Here’s What Really Happened With DigiDaigaku’s Controversial Super Bowl Ad


NFTs didn’t take over this year’s Super Bowl like they did in 2022. But perhaps this was to be expected, considering the NFT space only recently began to emerge from a market lull. Despite a lack of blockchain-centric ads featured during the big game, NFTs still had a presence — and one that went far beyond Reddit’s highly successful collectible avatar collaboration with the NFL.

We’re talking about DigiDaigaku, of course. An NFT-powered game created by Web3 startup Limit Break, DigiDaigaku made waves as one of the only Web3-leaning commercials to air during the Super Bowl. Although the project garnered mass attention, it mustered a mixed bag of reactions, sending many in the NFT space reeling and ultimately resulting in controversy.

The DigiDaigaku NFT Super Bowl commercial

According to a press release shared with nft now, the DigiDaigaku commercial was meant to inspire “the largest minting event ever.” Those who viewed the ad would be prompted to scan a code allowing them to mint one of 10,000 free collectibles. But that’s not exactly what happened.

In short, the commercial suffered from poor execution. While the content itself — which featured 3D animated protagonists going wild for a QR code for the better part of 30 seconds — may have left a bit to be desired, the prominent fixture within the ad (i.e., the QR code) was flawed. For many, the code didn’t direct them to mint an NFT but to the Twitter profile of Limit Break’s CEO and Co-Founder, Gabriel Leydon.

With a large banner that read “follow to win” set as Leydon’s Twitter header, many believed that the commercial and QR code were a form of high-level (and expensive) engagement farming. But apparently, that wasn’t the case. Instead, it was an unfortunate result of the DigiDaigaku website redirecting to Leydon’s Twitter account after the site failed to load. A significant hiccup for an ad reportedly costing $6.5 million.

NFT Super Bowl commercial aftermath

Shortly after airing, it became apparent that the commercial was only a part of a quickly developing DigiDaigaku debacle. Apart from Leydon tweeting the ad and mint link before the commercial actually aired, users noticed that the NFT claim itself was only accessible to those who had an Ethereum wallet — meaning that the majority of the millions of people watching the SuperBowl likely would not be able to claim.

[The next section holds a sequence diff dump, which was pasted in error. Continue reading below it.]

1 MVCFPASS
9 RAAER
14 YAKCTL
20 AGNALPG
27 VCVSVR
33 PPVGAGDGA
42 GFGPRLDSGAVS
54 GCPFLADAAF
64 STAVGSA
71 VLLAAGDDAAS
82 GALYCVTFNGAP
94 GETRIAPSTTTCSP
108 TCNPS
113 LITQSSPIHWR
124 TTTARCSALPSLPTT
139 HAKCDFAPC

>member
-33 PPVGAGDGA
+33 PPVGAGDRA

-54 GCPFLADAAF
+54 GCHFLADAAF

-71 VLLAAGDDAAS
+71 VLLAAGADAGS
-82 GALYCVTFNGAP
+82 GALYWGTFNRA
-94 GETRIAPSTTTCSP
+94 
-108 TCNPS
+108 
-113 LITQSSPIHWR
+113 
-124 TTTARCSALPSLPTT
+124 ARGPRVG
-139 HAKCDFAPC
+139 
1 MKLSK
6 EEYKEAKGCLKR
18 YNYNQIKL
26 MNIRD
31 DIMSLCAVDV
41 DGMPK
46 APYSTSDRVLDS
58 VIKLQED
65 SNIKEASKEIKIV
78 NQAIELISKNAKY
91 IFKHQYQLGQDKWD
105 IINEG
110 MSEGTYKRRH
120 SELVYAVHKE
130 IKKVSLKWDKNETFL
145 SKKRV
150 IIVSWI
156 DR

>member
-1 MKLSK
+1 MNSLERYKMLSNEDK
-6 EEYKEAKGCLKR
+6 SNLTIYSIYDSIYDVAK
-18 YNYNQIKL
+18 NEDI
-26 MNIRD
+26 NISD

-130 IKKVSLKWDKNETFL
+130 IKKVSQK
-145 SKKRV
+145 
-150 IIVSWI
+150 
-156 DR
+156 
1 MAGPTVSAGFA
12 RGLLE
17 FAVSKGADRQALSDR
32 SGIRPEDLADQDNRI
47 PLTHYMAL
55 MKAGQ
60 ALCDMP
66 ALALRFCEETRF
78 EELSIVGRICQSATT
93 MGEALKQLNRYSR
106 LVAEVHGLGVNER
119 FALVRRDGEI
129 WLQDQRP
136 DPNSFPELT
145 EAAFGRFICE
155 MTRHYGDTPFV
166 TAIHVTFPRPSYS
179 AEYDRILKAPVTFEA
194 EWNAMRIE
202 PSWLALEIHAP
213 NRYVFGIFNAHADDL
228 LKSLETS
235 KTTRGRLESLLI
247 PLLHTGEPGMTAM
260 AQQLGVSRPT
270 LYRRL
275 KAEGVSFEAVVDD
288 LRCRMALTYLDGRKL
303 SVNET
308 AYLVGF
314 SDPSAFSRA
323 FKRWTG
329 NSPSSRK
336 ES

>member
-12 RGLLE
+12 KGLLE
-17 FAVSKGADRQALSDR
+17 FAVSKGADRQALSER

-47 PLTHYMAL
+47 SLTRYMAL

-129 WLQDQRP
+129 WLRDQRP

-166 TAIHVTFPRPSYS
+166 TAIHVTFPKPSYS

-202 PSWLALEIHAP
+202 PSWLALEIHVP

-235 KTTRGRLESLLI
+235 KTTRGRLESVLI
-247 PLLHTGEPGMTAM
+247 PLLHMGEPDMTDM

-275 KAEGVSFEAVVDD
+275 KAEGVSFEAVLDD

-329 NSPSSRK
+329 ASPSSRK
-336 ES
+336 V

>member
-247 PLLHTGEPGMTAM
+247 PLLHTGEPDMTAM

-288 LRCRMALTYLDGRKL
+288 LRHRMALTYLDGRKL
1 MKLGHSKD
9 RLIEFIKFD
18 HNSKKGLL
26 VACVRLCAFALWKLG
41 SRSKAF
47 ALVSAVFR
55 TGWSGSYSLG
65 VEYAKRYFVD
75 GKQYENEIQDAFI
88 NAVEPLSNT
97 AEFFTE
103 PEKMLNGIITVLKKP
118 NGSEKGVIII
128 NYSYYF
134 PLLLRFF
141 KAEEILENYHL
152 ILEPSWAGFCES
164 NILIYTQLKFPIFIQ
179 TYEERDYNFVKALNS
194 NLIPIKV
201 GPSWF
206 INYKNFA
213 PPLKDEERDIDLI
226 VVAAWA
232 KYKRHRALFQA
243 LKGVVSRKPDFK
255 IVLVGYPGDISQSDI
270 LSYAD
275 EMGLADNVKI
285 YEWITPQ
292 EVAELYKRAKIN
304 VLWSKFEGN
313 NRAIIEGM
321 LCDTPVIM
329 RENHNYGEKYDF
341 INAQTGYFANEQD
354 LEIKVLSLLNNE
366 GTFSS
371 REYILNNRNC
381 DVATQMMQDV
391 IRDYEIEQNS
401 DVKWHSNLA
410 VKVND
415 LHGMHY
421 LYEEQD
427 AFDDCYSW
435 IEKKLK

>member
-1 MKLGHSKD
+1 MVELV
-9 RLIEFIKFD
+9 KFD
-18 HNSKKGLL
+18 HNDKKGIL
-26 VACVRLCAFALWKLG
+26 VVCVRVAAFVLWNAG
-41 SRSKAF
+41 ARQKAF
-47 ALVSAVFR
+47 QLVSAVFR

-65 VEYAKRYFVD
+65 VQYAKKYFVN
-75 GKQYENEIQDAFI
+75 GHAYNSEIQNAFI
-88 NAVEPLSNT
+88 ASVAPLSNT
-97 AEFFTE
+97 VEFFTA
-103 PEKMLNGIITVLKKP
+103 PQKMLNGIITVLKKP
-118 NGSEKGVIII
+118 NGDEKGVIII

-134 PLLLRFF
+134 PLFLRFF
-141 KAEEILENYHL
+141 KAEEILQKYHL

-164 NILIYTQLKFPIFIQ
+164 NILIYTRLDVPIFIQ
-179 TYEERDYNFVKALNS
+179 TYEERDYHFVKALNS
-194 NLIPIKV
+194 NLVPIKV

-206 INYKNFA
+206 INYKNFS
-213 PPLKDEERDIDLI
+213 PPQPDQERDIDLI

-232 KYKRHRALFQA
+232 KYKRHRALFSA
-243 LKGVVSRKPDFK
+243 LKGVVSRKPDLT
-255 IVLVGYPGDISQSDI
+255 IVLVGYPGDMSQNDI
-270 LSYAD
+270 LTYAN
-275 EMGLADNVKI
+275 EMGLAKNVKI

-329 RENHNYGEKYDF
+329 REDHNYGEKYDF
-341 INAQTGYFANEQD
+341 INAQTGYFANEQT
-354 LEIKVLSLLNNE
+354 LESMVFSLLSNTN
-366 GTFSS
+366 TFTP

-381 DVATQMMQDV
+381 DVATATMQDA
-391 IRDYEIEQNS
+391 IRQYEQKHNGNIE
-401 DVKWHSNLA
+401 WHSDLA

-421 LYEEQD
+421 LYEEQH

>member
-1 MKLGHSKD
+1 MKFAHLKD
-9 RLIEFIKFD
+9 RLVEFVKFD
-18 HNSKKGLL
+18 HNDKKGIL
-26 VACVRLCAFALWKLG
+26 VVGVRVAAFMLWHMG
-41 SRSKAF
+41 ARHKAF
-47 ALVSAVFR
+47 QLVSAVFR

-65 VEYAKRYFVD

As many took to Twitter to comment on the missed opportunity to potentially onboard enthusiasts into the NFT space, it became clear that DigiDaigaku was not the guiding light it could’ve been. While some collectors were able to claim the digital collectibles and made off with a successful quick flip of 0.5 ETH ($700 at the time) or more, floor prices began to drop and currently sit at 0.288 ETH. Before the game was over, Leydon announced a second-chance mint featuring another 5,000 of the free unrevealed NFT Dragon Eggs, but only time will tell what’s next for the project.

Regardless of the public sentiment, Leydon sees the commercial as a success. During a DigiCult Twitter space after the game, he responded to the detractors, saying, “I don’t know what they were expecting, but Digi did exactly what we said it was going to do.” Further, concerning accusations of engagement farming, Leydon noted he was simply doing what made financial sense. “What was I supposed to do?” he asked. “We spent seven million dollars, and after 4k minted, I’m supposed to say thanks for stopping by? No, I’m going to use that money for engagement.”

It remains to be seen how Limit Break and DigiDaigaku will move forward from the poorly-received launch. But perhaps, similar to other hyped NFT drops of the past, they will remain a reminder of the potentially toxic effects of falling short of expectations while operating under a microscope.





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